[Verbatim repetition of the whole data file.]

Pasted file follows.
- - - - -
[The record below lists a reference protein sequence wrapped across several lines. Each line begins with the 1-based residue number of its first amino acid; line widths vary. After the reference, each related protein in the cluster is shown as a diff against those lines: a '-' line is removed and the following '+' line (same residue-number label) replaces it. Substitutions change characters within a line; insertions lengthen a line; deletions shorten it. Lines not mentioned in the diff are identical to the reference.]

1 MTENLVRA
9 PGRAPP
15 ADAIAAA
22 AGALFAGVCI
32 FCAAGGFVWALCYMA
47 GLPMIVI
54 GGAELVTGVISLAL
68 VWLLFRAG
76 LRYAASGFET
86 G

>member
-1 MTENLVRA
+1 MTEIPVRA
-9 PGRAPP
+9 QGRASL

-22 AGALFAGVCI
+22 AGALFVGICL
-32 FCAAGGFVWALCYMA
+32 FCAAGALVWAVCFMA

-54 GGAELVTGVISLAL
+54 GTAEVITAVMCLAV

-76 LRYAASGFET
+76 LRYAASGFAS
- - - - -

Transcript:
[The record below lists a reference protein sequence wrapped across several lines. Each line begins with the 1-based residue number of its first amino acid; line widths vary. After the reference, each related protein in the cluster is shown as a diff against those lines: a '-' line is removed and the following '+' line (same residue-number label) replaces it. Substitutions change characters within a line; insertions lengthen a line; deletions shorten it. Lines not mentioned in the diff are identical to the reference.]

1 MTENLVRA
9 PGRAPP
15 ADAIAAA
22 AGALFAGVCI
32 FCAAGGFVWALCYMA
47 GLPMIVI
54 GGAELVTGVISLAL
68 VWLLFRAG
76 LRYAASGFET
86 G

>member
-1 MTENLVRA
+1 MTEIPVRA
-9 PGRAPP
+9 QGRASL

-22 AGALFAGVCI
+22 AGALFVGICL
-32 FCAAGGFVWALCYMA
+32 FCAAGALVWAVCFMA

-54 GGAELVTGVISLAL
+54 GTAEVITAVMCLAV

-76 LRYAASGFET
+76 LRYAASGFAS